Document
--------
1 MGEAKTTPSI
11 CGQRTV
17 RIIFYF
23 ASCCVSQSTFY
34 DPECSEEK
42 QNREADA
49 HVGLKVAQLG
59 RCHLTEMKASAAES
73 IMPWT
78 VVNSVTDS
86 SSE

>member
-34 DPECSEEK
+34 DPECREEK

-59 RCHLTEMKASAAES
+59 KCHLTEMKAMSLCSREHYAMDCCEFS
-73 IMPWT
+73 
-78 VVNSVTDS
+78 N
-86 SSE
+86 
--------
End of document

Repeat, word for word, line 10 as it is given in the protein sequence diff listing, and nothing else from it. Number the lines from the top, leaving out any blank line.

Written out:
78 VVNSVTDS